Roman fort discovered in Burscough is given protection by Historic England

Roman fort discovered in Burscough is given protection by Historic England

by Tom Martin (August 2020)

A ROMAN fort discovered in Burscough has been given special protection after its importance was recognised by Historic England.

The site was first discovered by Steve Baldwin in 2003 when large sandstone blocks were displaced during agricultural works in the field.

Recent work carried out at the site by landowners had raised concern among archaeologists and local volunteers who had been digging at the site over the years.

Residents were also concerned by the potential for irreversible damage at the site and the harm that may be caused from use of the land as a campsite.

Last week West Lancashire MP Rosie Cooper secured commitment from both Historic England and West Lancashire Borough Council for the protection of the Roman Fort.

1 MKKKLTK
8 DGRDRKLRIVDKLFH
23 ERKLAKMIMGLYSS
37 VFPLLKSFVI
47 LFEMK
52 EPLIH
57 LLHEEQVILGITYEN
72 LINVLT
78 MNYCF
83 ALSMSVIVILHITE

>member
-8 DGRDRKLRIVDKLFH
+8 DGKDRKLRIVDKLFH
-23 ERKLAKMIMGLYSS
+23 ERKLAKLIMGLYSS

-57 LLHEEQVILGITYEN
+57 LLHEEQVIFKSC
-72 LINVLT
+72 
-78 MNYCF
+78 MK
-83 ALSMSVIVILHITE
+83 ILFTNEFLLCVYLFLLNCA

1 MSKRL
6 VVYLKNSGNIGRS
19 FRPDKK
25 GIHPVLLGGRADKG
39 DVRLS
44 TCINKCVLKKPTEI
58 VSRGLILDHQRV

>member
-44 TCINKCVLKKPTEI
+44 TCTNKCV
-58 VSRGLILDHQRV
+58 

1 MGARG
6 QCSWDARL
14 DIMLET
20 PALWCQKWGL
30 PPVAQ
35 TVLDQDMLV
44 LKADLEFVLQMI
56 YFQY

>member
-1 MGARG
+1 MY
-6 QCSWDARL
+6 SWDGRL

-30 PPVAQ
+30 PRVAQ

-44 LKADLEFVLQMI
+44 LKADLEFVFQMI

The site is now registered as a Scheduled Monument and has been recognised by the Department for Digital, Culture, Media and Sport as of ‘national importance’.

This scheduling does not automatically rule out all development but does ensure that no damage takes place to nationally important archaeology, or that if damage can be justified by the public benefits of the proposal it is kept to a minimum and it is properly recorded by professional archaeologists.

MP Cooper said: “This is fantastic news for Burscough and West Lancashire that the site of a Roman Fort has been found and is now registered for special protection as a site of national importance.

“Future archaeological digs could find out lots of valuable and historic information about the origins of the fort and the wider area.

“The excitement around this could lead to a tourism boost for Burscough and West Lancashire so I am pleased that the council, Historic England and the Department all recognise the site and will work to ensure its long term protection.

“Historic England tell me that Roman sites are very rare here, and this site is of significant importance as this multi-phase fort fills a gap in understanding of the military occupation of north-west England.”

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